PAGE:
The AED was so easy to use and it worked flawlessly.
Pittsburgh, PA (PRWEB) March 04, 2013
The Sudden Cardiac Arrest Foundation last week recognized the rescuers who saved the life of Roland “Mike” Dulaney, 62. Foundation president, Mary Newman, and volunteer, Matthew Strauss, presented awards to Dulaney’s neighbor Andrea Huzinec, firefighter/EMT Nick Gerstel, and emergency responders from the Allegheny County 911 Center, Rosedale Volunteer Fire Department, Plum EMS, and the Forbes Regional Paramedic Unit. About 150 people attended the ceremony, which took place at the Rosedale Volunteer Fire Department in Penn Hills. It was followed by a free CPR class for the public that included training in the use of automated external defibrillators (AEDs).
Dulaney’s brush with sudden death occurred on Christmas night. As Gerstel, 29, recalls, he had just finished dinner with his family, when a call came in for a 62-year-old-man who had suddenly collapsed in cardiac arrest at his home nearby. He alerted the Rosedale VFD, asking them to rush a defibrillator to the scene. Then he started running to Dulaney’s home, about two blocks away.
When he arrived, he found Roland “Mike” Dulaney in the kitchen—unconscious, not breathing normally, and pulseless. Fortunately, Huzinec was already there and had initiated CPR. Huzinec, a nurse, had celebrated Christmas with the Dulaneys earlier that day.
Gerstel quickly stepped in to assist with CPR. Within minutes, other rescuers from the Rosedale VFD arrived. Gerstel and the crew quickly attached the defibrillator pads to the man’s chest.
“I heard the machine power on and analyze the man’s heart rhythm. A few seconds later, the AED advised that a shock was necessary. I couldn’t believe what I heard,” Gerstel said. He looked around to make sure no one was touching the patient. Then he pressed the AED’s shock button. After just one shock, the patient’s pulse returned and he started breathing on his own.
When Plum EMS and the Forbes Paramedic Response Unit arrived at the scene, they provided advanced life support and transported Dulaney to a nearby hospital. He was admitted, fitted with an internal defibrillator, and has since made a full recovery.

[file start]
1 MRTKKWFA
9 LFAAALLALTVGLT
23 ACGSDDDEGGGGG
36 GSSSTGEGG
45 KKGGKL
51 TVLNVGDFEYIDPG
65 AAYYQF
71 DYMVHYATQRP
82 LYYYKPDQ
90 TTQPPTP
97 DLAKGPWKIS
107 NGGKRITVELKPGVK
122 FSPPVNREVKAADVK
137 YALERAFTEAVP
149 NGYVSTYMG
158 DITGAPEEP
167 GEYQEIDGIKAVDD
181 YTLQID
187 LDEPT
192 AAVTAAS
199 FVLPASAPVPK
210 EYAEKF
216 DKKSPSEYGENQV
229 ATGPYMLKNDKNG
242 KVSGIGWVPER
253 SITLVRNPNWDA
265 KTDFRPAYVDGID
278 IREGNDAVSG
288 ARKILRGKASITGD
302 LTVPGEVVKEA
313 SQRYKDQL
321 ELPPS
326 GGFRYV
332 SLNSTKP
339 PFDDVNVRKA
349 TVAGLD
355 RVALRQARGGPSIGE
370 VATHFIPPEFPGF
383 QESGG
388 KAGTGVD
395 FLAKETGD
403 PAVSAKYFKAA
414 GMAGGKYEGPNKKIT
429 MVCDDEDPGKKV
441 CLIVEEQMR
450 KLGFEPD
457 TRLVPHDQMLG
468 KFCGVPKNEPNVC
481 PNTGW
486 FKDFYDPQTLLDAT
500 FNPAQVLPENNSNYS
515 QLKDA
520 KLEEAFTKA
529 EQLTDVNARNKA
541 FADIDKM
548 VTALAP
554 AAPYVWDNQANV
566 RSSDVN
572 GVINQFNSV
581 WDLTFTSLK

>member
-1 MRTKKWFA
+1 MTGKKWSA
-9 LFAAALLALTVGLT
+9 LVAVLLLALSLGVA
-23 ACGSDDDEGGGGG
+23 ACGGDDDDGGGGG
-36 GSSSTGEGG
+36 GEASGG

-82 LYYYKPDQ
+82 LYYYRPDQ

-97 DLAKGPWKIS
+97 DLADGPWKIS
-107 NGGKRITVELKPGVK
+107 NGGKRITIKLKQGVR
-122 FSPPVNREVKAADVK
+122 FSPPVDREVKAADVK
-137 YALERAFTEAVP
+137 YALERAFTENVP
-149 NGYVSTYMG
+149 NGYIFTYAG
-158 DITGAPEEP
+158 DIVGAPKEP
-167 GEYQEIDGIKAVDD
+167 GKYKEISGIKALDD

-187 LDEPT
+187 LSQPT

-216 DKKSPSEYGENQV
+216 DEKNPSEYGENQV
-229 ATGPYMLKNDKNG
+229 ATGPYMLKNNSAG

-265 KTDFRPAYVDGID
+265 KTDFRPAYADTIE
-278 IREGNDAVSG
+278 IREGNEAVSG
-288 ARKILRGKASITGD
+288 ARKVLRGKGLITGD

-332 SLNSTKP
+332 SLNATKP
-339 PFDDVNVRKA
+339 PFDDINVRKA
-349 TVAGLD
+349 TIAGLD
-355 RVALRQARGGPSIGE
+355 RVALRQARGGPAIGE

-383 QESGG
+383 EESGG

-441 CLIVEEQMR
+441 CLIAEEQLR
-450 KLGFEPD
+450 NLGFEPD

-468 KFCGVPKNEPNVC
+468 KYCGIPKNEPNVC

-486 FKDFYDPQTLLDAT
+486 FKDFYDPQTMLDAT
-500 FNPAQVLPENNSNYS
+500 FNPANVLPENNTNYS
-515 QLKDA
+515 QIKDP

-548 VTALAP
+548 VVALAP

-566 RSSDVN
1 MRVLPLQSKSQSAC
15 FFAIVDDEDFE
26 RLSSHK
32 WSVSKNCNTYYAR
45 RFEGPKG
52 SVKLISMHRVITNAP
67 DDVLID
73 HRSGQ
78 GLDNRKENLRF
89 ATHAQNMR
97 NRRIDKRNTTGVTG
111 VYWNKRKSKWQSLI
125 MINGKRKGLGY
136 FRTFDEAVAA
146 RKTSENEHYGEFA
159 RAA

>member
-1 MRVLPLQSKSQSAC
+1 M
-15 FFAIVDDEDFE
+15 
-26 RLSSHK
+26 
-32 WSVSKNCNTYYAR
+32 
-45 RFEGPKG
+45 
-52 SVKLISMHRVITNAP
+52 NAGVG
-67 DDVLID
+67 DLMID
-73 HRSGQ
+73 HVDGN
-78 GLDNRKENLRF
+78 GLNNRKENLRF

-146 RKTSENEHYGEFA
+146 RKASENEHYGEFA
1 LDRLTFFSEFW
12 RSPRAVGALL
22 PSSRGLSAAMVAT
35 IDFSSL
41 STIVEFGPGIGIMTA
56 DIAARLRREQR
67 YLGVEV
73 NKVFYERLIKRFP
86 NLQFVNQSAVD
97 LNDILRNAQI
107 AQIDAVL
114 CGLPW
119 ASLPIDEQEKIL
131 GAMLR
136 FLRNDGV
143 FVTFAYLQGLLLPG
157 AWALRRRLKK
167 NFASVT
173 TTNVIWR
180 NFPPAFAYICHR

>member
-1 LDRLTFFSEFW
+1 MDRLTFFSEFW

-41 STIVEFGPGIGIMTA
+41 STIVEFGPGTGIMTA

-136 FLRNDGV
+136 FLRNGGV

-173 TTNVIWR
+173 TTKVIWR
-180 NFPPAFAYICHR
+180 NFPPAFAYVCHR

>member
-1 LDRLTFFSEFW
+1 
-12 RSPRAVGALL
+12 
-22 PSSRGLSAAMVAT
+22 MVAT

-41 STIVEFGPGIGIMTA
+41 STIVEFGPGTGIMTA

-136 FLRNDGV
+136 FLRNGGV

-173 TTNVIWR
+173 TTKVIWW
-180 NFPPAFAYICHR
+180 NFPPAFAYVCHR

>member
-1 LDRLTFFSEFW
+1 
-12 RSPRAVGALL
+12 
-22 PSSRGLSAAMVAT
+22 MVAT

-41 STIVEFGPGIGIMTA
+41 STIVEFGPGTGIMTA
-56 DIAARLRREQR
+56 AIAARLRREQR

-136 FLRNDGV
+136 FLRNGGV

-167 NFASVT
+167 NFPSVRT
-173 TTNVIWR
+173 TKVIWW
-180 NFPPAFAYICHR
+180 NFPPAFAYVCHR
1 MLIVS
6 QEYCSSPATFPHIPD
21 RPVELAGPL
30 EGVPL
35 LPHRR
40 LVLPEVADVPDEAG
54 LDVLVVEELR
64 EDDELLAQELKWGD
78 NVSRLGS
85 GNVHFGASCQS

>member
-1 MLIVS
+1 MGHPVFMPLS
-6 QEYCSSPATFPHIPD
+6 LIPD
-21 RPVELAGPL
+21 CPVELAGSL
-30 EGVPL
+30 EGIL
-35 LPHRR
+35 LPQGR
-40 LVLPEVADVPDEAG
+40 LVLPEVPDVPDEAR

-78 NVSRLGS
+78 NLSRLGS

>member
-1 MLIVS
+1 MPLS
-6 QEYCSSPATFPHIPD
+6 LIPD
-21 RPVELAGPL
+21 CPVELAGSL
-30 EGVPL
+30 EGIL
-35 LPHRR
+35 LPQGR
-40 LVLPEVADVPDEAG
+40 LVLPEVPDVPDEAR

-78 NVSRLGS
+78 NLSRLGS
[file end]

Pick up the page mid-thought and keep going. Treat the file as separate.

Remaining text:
“Without the AED and quick response time from the crew at Rosedale VFD, this may not have been a Christmas miracle after all,” said Gerstel. “The AED was so easy to use and it worked flawlessly.”
About 1,000 people suffer sudden cardiac arrest every day in the U.S., according to the foundation, and about 80 percent of cases occur in the home. “The average survival rate is about 10 percent,” said Newman. “But when victims are treated quickly with CPR and AEDs, survival rates approach 40 percent.”
“It was a very humbling experience,” said Gerstel. “We’ve been sent to many other cardiac arrests and never had one turn out as positively as this case. I still can’t believe I heard the device say ‘shock advised’. I’m sure I will be friends with the Dulaney family for a long, long time.”
Dulaney’s wife, Sandy, and daughter, Michele Johnston could not be more grateful. “There were definitely angels around our house on Christmas night,” said Johnston.
For a complete list of rescuers, click here.
About the Sudden Cardiac Arrest Foundation
The Sudden Cardiac Arrest Foundation is a national community benefit 501(c)(3) organization dedicated to raising awareness about sudden cardiac arrest and saving lives. The Foundation maintains a national database of survivors and experts available to speak with the media.
About the Sudden Cardiac Arrest Network
The Sudden Cardiac Arrest Network, a program of the Sudden Cardiac Arrest Foundation, is an online community that provides peer support and opportunities for survivors and family members to participate in awareness, advocacy, and research initiatives. For information, contact info(at)sca-aware(dot)org.